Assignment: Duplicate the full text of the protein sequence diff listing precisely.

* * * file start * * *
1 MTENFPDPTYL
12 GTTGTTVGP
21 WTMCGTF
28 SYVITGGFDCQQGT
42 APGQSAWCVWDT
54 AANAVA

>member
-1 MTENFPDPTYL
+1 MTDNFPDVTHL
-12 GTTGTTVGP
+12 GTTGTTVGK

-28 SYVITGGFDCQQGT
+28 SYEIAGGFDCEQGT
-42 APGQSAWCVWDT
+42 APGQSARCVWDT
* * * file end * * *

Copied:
1 MTENFPDPTYL
12 GTTGTTVGP
21 WTMCGTF
28 SYVITGGFDCQQGT
42 APGQSAWCVWDT
54 AANAVA

>member
-1 MTENFPDPTYL
+1 MTDNFPDVTHL
-12 GTTGTTVGP
+12 GTTGTTVGK

-28 SYVITGGFDCQQGT
+28 SYEIAGGFDCEQGT
-42 APGQSAWCVWDT
+42 APGQSARCVWDT